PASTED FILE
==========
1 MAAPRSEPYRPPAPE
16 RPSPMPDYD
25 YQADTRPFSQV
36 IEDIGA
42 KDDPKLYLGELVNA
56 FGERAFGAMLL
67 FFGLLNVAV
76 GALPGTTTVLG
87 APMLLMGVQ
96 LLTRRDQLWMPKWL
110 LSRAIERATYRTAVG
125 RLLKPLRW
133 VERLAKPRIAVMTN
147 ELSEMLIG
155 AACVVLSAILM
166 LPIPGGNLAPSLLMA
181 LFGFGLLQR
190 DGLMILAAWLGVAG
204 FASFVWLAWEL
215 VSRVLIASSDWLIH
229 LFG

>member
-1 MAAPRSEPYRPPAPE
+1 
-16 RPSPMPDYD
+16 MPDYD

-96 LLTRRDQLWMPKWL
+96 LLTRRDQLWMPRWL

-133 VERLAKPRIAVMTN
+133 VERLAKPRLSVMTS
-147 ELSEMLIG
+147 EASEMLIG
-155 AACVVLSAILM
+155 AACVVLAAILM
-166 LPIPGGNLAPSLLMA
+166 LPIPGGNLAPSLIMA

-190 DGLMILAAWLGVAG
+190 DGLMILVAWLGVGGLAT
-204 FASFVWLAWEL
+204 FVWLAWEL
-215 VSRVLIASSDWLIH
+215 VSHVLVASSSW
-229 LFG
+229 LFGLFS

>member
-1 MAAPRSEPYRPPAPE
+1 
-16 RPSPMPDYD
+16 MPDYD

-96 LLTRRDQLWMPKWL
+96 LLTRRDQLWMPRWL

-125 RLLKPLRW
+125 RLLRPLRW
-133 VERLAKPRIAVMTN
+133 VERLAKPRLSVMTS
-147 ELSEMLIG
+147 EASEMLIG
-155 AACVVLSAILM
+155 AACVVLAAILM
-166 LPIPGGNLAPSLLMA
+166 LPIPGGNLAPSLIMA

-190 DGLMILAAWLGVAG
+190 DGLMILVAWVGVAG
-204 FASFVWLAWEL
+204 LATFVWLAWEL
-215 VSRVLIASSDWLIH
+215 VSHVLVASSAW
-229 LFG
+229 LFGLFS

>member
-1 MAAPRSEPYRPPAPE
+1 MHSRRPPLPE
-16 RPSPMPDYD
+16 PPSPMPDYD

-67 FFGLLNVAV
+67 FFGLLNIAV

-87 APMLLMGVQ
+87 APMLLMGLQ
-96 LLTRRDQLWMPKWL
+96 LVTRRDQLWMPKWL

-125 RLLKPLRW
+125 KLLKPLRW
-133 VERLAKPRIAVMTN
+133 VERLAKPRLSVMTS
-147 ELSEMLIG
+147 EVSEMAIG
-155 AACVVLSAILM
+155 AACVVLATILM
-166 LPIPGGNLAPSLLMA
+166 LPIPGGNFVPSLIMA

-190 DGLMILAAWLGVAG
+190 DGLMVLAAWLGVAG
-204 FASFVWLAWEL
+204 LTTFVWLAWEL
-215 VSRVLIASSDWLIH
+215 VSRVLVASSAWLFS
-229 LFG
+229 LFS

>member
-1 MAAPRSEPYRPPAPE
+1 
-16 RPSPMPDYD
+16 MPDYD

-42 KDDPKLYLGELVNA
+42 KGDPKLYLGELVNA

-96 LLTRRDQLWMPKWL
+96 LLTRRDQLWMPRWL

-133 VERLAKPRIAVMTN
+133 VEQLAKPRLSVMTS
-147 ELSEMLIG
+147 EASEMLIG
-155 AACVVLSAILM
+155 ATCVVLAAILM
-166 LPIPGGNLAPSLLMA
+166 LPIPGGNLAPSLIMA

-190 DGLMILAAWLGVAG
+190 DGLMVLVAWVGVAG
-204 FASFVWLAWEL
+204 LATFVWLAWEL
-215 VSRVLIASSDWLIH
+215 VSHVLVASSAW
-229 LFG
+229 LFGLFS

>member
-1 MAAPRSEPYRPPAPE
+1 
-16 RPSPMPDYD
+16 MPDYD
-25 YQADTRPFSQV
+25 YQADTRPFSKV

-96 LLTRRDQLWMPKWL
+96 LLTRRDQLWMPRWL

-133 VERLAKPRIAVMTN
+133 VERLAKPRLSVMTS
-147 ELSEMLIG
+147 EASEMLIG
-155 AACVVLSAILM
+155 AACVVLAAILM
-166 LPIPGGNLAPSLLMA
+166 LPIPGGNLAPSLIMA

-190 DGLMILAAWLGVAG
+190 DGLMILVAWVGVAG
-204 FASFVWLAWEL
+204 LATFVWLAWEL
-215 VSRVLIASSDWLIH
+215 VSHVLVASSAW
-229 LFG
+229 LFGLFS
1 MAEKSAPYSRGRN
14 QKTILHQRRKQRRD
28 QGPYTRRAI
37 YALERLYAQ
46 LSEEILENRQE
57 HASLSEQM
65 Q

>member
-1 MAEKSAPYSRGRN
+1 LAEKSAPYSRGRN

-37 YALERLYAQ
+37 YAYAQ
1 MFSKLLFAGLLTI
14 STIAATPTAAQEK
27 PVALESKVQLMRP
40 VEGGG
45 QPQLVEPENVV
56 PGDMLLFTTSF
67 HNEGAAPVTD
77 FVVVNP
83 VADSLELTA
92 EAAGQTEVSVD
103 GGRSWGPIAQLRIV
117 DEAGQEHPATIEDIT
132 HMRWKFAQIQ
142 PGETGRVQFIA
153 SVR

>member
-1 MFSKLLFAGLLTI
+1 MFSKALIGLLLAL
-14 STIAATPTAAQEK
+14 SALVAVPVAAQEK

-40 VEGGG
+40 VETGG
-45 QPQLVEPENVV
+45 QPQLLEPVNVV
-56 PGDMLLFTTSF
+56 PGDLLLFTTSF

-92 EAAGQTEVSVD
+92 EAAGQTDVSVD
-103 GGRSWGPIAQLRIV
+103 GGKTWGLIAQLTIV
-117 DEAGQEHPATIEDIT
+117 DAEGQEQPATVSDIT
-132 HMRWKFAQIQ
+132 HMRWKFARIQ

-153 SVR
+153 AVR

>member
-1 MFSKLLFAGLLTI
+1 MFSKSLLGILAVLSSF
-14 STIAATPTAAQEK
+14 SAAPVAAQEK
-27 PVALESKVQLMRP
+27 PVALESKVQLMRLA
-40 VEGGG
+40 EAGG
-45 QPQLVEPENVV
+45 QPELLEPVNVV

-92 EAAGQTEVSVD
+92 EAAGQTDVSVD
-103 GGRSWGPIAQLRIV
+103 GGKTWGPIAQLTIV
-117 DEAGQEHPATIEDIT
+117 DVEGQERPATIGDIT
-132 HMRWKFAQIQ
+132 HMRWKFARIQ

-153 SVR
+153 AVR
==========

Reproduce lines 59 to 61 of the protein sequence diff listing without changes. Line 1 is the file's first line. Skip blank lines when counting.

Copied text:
+155 AACVVLAAILM
-166 LPIPGGNLAPSLLMA
+166 LPIPGGNLAPSLIMA